Saturday, November 11, 2017

Where is God?

Creation of Adam by Michelangelo

When we are called to praise and worship God, where exactly is God at the time? And, is it important to know where God is for our praise and worship to have effect?

When we enter into the activity of praise and worship there is a sense of raising ourselves up, and therefore we usually look up. Do we think God is up there somewhere?

Often we enter into this activity when things are not going so well. Sometimes it seems that prayer is a way of escaping from ourselves when we defer to a higher being outside ourselves. It takes the pressure off, but we should ask if this deals with the cause of the pressure.

We don’t have to look very far to see that we live in a society of people that thrives on placing things outside themselves. If we trip on a step and break our leg the first thing we do is look for the fault in the step, it is much more difficult to accept that we were not paying attention to where we placed our foot. Each time we experience misfortune our instinct is to place blame elsewhere. Doesn’t worshiping God fall into this same category? Certainly in the face of misfortune, many people question the presence of God.

What if God is actually within us? St Paul seems to think so.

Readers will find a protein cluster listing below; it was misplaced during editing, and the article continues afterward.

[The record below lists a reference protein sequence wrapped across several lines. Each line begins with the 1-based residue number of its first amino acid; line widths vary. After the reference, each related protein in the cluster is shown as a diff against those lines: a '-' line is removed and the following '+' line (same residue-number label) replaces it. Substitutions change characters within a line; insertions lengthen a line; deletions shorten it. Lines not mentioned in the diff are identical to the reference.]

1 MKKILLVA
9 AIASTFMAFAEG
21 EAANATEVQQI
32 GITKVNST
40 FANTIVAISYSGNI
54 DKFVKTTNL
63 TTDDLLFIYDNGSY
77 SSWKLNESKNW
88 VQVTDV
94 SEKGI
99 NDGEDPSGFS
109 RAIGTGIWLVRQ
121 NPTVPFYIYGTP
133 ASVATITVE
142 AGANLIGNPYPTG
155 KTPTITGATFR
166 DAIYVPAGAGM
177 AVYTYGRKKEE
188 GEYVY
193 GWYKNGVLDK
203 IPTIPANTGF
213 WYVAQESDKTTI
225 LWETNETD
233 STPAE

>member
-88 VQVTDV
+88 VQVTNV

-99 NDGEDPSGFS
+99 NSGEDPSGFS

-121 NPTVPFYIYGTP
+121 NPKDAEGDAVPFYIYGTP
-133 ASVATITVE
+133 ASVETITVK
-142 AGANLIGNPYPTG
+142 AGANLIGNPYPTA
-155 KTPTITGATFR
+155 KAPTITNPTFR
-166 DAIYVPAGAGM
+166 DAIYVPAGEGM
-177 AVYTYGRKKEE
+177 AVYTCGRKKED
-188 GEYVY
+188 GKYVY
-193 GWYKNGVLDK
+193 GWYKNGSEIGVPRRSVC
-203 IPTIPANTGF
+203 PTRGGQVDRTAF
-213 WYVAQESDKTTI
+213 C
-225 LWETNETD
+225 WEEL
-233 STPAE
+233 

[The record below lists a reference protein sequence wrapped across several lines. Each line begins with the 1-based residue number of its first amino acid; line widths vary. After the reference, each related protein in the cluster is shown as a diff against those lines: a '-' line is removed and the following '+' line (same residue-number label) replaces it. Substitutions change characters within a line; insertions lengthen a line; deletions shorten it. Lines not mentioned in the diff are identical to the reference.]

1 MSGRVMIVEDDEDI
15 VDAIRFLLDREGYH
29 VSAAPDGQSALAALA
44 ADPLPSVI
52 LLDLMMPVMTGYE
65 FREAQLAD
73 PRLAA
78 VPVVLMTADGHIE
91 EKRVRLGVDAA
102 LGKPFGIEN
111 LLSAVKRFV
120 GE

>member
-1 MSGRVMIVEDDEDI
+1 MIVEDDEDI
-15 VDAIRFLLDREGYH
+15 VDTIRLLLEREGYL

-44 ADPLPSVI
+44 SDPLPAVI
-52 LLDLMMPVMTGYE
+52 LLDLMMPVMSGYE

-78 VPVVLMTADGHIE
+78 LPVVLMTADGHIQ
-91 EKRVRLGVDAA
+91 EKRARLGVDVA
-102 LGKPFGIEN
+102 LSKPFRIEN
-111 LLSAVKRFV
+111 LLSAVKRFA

“For we are the temple of the living God; as God said, "I will live in them and move in them, and I will be their God, and they shall be my people.” 2 Cor 6:16
Conversion of Saint Paul by Giordano 

Paul is the one who opposed Jesus Christ until he had a firsthand experience of the presence of Christ, which caused him to fall to the ground and become blind -we could say that he fell off his under-stand-ing and he could no longer look outside himself. This is how it is recorded in the Bible.
But Saul, still breathing threats and murder against the disciples of the Lord, went to the high priest and asked him for letters to the synagogues at Damascus, so that if he found any belonging to the Way, men or women, he might bring them bound to Jerusalem. Now as he journeyed he approached Damascus, and suddenly a light from heaven flashed about him. And he fell to the ground and heard a voice saying to him, "Saul, Saul, why do you persecute me?" And he said, "Who are you, Lord?" And he said, "I am Jesus, whom you are persecuting; but rise and enter the city, and you will be told what you are to do." The men who were traveling with him stood speechless, hearing the voice but seeing no one. Acts 9:1-7
Through this experience, Paul became aware that each human being can be the temple of the living God! How amazing.

What does this really mean in terms of everyday life? Naos, the Greek word for temple, refers to the inner shrine or sanctuary of the temple, the Holy Place and the Holy of Holies. A more accurate translation would be, “We are a holy place of a living God.”

Then we can ask, what is a living God? The word ‘living’ is zao, has a connection to the resurrection. It was the resurrected Christ Jesus that Paul experienced. He spoke of this in Colossians “the glory of this mystery, which is Christ in you, the hope of glory.” Col 1:27 The living God could be Christ and Christ is IN us, we are his temple. So, instead of placing our issues at the feet of an external God perhaps we should be dealing with our issues within us to make our temple, our inner shrine, the perfect dwelling place for Christ, the living God.

See previous blogpost “Who or what is God?”

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